Rates are Falling. Keep it on the Down-Low


Over the last two months, there’s been an eerie sentiment shift in the rate market.

In March, the BoC‘s hints of tightening drove yields to 7-month highs. Financial markets almost guaranteed rate hikes by December.

Now, a tsunami of fear out of Europe has pushed borrowing costs to unsettling levels. The most glaring example is Canada’s 10-year yield, which made an all-time low today. What’s more, OIS traders have now completely priced out any chance of BoC hikes in the next 12 months.

The upshot: Lower yields mean lower fixed-rate funding costs. As a result, we’re starting to see alluring rate cuts. Just don’t count on the flashy national mortgage wars we saw in March.

With DOF Minister Jim Flaherty discouraging rate sales, banks are now more cautious about their promotions.

In fact, almost every bank cutting rates this week refrained from publicly advertising cheaper discounted rates. Their press releases announced only posted rate drops, which is unusual on such a wide scale.

The only exception was BMO, which had the conviction to advertise a lower 5-year discounted rate at 3.39%.

rates-mortgagesWith or without hoopla, rates are dropping industry-wide. In the broker channel, Scotiabank published its lowest 5-year rate ever at 3.19%. In the retail channel, we’re hearing bank specialists quote comparable rates on a “discretionary” basis.

Hence, despite Flaherty’s apparent efforts to slow mortgage discounting, it looks like we’re headed right back to near-3%-land on 5-year money. The rate market is no one’s puppet.

Rob McLister, CMT

  1. Isn’t it ironic that the economic woes afflicting much of the globe are what continue to indirectly prop up what is considered one of the riskiest real estate markets (bubbles) in the world, here in Canada?
    Looks like the 90s Liberals’ conservative banking policy prescriptions, prudent regulatory regime and their refusal to allow Canadian banks to deregulate, consolidate and experiment — to the degree U.S. banks were allowed to — in all manner of exotic debt instruments and labyrinthine derivatives arrangements is what is responsible for Canadian banks’ good standing in the world and hence Canadian RE escaping the devastation experienced by mature markets throughout the developed world.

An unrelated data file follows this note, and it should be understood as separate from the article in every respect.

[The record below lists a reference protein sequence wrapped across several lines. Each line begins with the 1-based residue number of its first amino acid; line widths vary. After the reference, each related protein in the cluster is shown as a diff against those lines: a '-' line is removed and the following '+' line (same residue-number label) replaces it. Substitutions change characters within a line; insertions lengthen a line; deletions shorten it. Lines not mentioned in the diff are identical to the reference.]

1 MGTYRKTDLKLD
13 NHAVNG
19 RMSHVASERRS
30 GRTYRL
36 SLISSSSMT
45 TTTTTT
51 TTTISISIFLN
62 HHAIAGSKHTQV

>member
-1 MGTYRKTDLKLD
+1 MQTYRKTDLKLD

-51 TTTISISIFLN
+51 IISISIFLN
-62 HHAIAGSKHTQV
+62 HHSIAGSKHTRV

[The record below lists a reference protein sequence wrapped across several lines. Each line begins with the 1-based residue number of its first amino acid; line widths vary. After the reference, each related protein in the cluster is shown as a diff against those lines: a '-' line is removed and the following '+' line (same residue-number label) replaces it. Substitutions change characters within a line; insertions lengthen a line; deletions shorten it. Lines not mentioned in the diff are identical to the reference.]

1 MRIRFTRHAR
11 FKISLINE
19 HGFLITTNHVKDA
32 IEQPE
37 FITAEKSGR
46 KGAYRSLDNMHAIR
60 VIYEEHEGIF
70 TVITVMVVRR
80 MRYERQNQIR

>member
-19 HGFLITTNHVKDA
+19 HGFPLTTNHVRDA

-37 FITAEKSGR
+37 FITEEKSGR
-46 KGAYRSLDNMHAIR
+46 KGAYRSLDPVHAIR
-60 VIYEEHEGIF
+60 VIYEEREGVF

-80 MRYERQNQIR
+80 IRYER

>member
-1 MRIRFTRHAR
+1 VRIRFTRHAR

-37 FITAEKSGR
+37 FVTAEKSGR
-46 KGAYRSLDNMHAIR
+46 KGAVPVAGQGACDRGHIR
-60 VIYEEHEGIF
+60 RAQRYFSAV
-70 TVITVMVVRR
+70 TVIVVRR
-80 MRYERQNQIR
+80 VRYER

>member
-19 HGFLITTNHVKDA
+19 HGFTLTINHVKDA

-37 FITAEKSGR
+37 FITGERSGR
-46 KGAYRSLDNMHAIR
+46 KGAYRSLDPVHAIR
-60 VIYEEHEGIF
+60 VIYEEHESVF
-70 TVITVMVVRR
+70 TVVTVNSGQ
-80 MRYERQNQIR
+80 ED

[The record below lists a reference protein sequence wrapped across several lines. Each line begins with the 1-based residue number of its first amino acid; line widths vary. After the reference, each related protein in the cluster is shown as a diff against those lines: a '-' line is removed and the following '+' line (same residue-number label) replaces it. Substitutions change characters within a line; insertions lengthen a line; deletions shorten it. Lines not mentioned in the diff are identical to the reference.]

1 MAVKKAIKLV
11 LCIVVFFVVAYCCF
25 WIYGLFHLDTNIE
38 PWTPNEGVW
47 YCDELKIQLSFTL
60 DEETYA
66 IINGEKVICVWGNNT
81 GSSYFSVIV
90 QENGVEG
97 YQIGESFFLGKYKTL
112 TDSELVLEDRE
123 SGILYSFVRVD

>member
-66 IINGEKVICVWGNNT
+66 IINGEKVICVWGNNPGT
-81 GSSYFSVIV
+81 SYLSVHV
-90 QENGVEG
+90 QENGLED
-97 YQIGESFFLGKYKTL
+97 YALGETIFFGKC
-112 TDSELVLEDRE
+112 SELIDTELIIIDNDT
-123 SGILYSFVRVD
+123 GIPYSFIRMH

2. Even if banks don’t advertise, cheap rates are out there and people will find them. Flaherty is spinning his wheels.

  3. … riskiest ???
    … bubbles ???
    Are we living in the same country??
    Are you sure you don’t work for Flaherty ??

  4. Admonishing the banks like children for doing business as usual is never going to work. If the government thinks the lending at those rates is irresponsible then they can cut back on CMHC, or raise the capital requirements.
    Wagging a finger because the banks have been naughty is pretty naive.

  5. Amen. I’m not sure what JF was hoping to accomplish? If its HR, than by all means throw in a higher qualifying rate to tame the flow. But restricting low rates on conventional lending seems like something that is a little too draconian…

    Good to see you come out of the shadows and make a post… I need a good rate so don’t tell anyone your writing my next mortgage I am sure you are definately on Flaherty’s radar!
    LS – is also an Islander sounds like time for Beer, Patio, and a live CMT debate??

  7. OSFI is no one’s puppet. Prepare to be worked, all of you who think that OSFI won’t implement LTV regulations….

  8. What are the feds going to do if 5 year rates drop to 2.49%? Institute 50% down payments?
    If rates reach 1.99% they’ll probably want to ban mortgages altogether.

  9. Two curious political stories out today: a) Muclair has apparently refinanced his home 11 times since the 1980s; b) Peggy Nash has asked the federal government to overrule one of OSFI’s new rules to prevent Canadians losing their homes. Perhaps this is just a taste of election themes to come: irresponsible NDPrs who can’t be trusted to manage the countries financies vs heartless Tories and their stooges in OSFI and the banks forcing hard working, law abiding, mortgage paying Canadian families out of their homes. Our times are getting more interesting.

  10. The five year Canada could easily break 1%. Ottawa better get used to stimulative mortgage rates.

  11. Everyday mortgages renew at lower rates and every day hundreds if not thousands of people close home purchases using these low rates. Investors calculate their rental break-evens based on these rates.
    Humans, being what we are, think 3.00% money becomes the new normal and in our fight or flight wired minds we feel this is not an abberation.
    In the commentary posts on this article I read suggestions that rates can go lower; even much lower and there is no end in site.
    Does anyone else but me think that this is creating a distortion in real estate pricing?

  12. Rates will increase eventually but I doubt they will skyrocket. A 2% overnight rate could be the new normal for all we know. In that case today’s real estate values would not be irrational.

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